Intrastromal corneal ring--one-year results of first implants in humans: a preliminary nonfunctional eye study
Nosé, Walton [UNIFESP]
Neves, Renato Augusto [UNIFESP]
Schanzlin, David J.
Belfort, Rubens Junior [UNIFESP]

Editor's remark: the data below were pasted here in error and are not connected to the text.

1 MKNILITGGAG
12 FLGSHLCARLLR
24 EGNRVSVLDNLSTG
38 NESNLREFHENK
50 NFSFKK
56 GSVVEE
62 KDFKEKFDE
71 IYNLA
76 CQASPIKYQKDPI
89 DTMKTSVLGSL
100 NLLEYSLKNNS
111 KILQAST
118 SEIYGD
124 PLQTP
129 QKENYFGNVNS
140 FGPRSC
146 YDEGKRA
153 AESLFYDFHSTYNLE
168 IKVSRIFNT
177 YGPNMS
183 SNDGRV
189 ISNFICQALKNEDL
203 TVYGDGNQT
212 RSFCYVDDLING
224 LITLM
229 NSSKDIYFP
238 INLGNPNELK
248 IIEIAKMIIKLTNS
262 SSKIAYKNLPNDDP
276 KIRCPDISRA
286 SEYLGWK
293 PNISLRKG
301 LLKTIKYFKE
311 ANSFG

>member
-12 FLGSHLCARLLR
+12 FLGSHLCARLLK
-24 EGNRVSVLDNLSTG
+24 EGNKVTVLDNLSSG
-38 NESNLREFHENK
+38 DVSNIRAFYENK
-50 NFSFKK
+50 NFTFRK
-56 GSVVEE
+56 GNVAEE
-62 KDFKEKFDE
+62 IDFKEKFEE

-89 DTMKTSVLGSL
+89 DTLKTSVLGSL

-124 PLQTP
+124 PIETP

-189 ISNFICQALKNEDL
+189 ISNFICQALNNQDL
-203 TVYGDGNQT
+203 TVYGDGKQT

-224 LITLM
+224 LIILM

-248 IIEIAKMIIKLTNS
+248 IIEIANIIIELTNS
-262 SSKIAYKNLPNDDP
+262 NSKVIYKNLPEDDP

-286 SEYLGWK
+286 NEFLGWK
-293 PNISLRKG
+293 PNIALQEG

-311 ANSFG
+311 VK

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BACKGROUND: The Intrastromal Corneal Ring (ICR) is a new investigational medical device designed to alter corneal curvature without surgical intervention in the central cornea. The ring is inserted between the layers of the stroma in the cornea's periphery at two-thirds depth through an approximately 2-millimeter incision.METHODS: To investigate the safety and refractive effect of implanting an ICR of a given thickness (0.30 mm) and outer diameter (7.70 mm) into human corneas, an ICR was implanted into one nonfunctional eye of each of three patients during the period of March to May, 1991. One predesignated ICR was successfully explanted 5 months after implantation to evaluate the feasibility of ICR removal and to observe the effect of ring removal on corneal curvature. Patients were followed for 1 year after the initial implant procedure.RESULTS: The three implant procedures and postoperative courses proceeded without any significant complications. Approximately 2.00 D of central corneal flattening was achieved in all eyes. No adverse reactions or other medically-significant complications were observed over a 1-year follow-up period. The patient who underwent ICR removal experienced no perioperative complications, and the patient's cornea has remained stable with a return to its preoperative curvature.CONCLUSION: Although this study is preliminary and limited in scope, we have demonstrated that the ICR can be tolerated safely in the human cornea and results in a flattening of the corneal curvature that is stable for up to a year after insertion. The successful removal of the ICR begins to establish reversibility of the procedure and induced refractive effect.
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